1 June to 31 December 1792

Front Cover
Princeton University Press, 1950 - Biography & Autobiography - 928 pages

This volume finds Thomas Jefferson grappling with problems arising from the radicalization of the French Revolution in Europe and the polarization of domestic politics in the United States. The overthrow of the French monarchy leads the Secretary of State to suspend debt payments to that nation and to formulate a diplomatic recognition policy that will long guide American diplomacy. After an abortive effort to initiate negotiations with the British minister in Philadelphia on the execution of the Treaty of Paris, Jefferson deflects a British proposal to establish a neutral Indian barrier state in the Northwest Territory. As he awaits the start of negotiations on major diplomatic issues with Spain, he deals with a Spanish effort to incite hostilities between the Southern Indians and the United States. The conflict between Jefferson and Alexander Hamilton reaches a new stage when the Secretary of the Treasury brings the cabinet struggle into full public view with four series of pseudonymous newspaper attacks on Jefferson. In letters to President Washington, Jefferson insists that Hamiltonian policies pose a fundamental threat to American republicanism, and in other documents he sets forth remedies for the defects he sees in Hamilton's system. During this period he also finds time to investigate the ravages of the Hessian fly on American wheat and to make plans to remodel Monticello.

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About the author (1950)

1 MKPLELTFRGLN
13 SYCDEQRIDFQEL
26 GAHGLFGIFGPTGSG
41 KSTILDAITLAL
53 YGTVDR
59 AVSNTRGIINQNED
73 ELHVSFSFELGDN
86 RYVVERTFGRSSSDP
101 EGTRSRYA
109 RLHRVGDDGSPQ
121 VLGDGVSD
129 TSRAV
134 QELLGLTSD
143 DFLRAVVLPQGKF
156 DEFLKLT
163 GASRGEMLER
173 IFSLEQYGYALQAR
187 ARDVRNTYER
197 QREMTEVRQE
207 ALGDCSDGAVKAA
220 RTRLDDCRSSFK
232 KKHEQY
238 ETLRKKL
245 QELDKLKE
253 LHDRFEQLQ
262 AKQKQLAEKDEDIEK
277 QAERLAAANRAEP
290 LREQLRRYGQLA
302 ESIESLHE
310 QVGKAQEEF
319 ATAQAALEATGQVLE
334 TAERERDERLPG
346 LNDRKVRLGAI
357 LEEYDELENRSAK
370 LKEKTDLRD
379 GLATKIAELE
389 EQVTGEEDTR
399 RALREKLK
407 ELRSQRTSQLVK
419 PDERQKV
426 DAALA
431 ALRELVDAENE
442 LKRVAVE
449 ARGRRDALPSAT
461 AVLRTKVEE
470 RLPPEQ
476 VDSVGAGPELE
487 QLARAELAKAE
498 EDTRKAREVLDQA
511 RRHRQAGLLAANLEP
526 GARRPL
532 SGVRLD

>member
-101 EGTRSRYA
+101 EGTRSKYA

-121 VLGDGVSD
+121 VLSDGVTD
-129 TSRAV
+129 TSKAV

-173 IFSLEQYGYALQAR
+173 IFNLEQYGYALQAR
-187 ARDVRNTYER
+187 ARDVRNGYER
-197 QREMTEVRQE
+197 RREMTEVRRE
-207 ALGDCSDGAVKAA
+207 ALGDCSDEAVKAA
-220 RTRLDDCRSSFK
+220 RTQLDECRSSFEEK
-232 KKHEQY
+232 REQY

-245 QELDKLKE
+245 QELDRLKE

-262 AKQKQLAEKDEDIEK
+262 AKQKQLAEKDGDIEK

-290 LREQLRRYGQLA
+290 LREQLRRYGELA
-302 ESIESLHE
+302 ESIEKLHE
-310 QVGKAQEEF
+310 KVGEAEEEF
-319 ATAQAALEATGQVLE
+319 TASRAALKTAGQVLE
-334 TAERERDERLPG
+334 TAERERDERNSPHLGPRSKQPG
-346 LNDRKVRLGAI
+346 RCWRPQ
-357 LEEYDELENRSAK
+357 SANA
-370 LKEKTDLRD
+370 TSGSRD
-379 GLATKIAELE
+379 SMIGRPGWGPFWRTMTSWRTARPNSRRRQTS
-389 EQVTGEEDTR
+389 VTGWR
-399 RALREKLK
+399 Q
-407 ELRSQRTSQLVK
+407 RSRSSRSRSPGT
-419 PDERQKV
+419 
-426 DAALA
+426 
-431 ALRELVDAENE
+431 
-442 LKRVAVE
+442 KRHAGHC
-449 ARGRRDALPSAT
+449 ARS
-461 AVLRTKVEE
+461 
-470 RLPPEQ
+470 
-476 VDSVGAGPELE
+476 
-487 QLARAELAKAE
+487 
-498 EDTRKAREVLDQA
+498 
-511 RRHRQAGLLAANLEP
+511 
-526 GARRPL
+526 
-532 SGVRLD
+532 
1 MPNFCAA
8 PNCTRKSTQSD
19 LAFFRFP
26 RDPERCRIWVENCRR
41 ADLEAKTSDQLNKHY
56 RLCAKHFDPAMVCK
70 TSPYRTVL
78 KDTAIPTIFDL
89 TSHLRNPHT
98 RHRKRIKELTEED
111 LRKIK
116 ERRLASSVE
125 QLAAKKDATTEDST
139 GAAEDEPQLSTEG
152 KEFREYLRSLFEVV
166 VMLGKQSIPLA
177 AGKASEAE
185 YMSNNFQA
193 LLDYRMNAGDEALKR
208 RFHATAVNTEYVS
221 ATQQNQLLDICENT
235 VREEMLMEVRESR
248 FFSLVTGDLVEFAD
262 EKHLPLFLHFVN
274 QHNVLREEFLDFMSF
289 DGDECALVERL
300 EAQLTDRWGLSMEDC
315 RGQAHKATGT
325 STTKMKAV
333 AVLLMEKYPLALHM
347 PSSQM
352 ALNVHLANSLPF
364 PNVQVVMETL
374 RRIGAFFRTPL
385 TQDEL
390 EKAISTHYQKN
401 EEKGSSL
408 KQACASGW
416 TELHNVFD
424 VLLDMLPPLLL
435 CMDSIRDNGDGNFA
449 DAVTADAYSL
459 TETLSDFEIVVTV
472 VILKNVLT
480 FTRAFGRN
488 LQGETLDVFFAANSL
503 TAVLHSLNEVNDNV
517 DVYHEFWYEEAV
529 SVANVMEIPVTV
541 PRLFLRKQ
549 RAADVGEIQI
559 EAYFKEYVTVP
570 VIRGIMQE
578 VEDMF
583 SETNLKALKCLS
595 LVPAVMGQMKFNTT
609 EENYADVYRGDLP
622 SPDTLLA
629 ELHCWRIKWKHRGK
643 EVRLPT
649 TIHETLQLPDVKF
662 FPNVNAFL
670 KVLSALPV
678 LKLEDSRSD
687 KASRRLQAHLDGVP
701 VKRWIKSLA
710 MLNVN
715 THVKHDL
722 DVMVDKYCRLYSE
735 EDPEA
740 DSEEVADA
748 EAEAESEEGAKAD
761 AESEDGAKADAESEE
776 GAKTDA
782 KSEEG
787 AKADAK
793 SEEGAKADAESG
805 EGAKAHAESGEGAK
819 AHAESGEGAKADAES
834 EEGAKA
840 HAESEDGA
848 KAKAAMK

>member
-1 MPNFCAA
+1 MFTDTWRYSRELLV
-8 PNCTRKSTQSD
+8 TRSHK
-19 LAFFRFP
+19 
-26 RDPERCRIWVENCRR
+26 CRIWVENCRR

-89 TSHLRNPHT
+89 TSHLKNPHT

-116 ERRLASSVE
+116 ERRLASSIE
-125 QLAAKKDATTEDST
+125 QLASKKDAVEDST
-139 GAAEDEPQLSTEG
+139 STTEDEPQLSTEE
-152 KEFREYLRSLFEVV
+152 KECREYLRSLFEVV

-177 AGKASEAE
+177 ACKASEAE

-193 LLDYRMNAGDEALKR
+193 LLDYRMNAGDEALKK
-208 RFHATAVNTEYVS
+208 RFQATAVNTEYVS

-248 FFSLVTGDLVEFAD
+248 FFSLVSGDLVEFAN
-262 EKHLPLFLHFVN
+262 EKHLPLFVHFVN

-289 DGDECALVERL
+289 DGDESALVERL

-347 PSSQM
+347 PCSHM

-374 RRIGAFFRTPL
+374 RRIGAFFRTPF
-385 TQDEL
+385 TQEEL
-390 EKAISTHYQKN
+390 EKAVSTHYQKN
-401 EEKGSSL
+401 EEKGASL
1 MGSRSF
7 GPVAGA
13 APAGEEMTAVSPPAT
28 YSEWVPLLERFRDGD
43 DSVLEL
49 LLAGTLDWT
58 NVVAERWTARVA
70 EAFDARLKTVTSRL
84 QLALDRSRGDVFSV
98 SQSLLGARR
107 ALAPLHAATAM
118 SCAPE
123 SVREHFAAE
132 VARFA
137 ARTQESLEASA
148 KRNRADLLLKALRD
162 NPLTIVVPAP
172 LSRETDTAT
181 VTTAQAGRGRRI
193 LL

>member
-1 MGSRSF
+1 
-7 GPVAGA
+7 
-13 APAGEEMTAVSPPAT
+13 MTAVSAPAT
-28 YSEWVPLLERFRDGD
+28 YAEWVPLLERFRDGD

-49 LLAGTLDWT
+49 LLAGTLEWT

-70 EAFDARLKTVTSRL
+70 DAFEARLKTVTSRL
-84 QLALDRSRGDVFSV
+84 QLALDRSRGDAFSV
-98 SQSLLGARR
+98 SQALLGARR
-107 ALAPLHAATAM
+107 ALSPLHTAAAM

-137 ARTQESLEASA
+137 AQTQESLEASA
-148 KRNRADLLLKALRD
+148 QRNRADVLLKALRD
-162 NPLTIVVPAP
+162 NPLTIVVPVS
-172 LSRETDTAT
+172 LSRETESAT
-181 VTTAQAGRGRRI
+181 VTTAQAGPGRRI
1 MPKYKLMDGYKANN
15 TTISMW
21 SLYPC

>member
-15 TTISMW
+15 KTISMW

Politician, philosopher, farmer, architect, and author, Jefferson was born to Peter and Jane Randolph Jefferson on April 13, 1743, in Tuckahoe, Virginia. As Jefferson observed in his autobiography, his parents could "trace their pedigree far back in England and Scotland." At the age of 16, Thomas Jefferson entered William and Mary College; at age 24, Jefferson was admitted to the bar; at 25, he was elected to the Virginia Assembly. Renowned for his political contributions to the American colonies, and later, to the embryonic Republic, Jefferson published in 1774 A Summary View of the Rights of British America, celebrating the inalienable natural rights claimed by the colonialists. In 1775 Jefferson was elected to the Continental Congress; in 1776 he joined the five-person committee responsible for drafting the Declaration of Independence---a document that is widely regarded as being largely Jefferson's own work. In 1779 Jefferson was elected governor of the state of Virginia, and in subsequent years he distinguished himself both as a cosmopolitan international politician and as a man committed to the future of Virginia. In 1789 he was appointed U.S. secretary of state, in 1797 he served as vice president under President John Adams, and in 1801 he was elected third president of the United States. Jefferson's literary career was no less stellar than his political accomplishments. He authored tracts and books on such diverse subjects as gardening, the life of Jesus, the history of Virginia, and the practices of farming. The precise descriptions of nature that inform his Notes on the State of Virginia (1787) are frequently credited with foreshadowing the Hudson River school of aesthetics. Thomas Jefferson died on the fourth of July. His grave marker, engraved with words of his own choosing, states, "Here lies Thomas Jefferson, Author of the Declaration of American Independence, of the Statute of Virginia for Religious Freedom and Father of the University of Virginia.